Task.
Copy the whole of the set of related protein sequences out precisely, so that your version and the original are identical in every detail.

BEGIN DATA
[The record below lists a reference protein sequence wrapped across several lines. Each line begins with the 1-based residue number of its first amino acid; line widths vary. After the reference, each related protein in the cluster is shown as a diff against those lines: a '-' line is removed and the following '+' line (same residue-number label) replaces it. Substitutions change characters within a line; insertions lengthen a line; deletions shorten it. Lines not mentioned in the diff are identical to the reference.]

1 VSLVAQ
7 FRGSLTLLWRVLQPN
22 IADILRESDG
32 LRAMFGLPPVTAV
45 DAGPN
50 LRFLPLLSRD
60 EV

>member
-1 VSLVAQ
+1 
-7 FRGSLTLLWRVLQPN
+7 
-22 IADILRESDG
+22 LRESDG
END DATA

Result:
[The record below lists a reference protein sequence wrapped across several lines. Each line begins with the 1-based residue number of its first amino acid; line widths vary. After the reference, each related protein in the cluster is shown as a diff against those lines: a '-' line is removed and the following '+' line (same residue-number label) replaces it. Substitutions change characters within a line; insertions lengthen a line; deletions shorten it. Lines not mentioned in the diff are identical to the reference.]

1 VSLVAQ
7 FRGSLTLLWRVLQPN
22 IADILRESDG
32 LRAMFGLPPVTAV
45 DAGPN
50 LRFLPLLSRD
60 EV

>member
-1 VSLVAQ
+1 
-7 FRGSLTLLWRVLQPN
+7 
-22 IADILRESDG
+22 LRESDG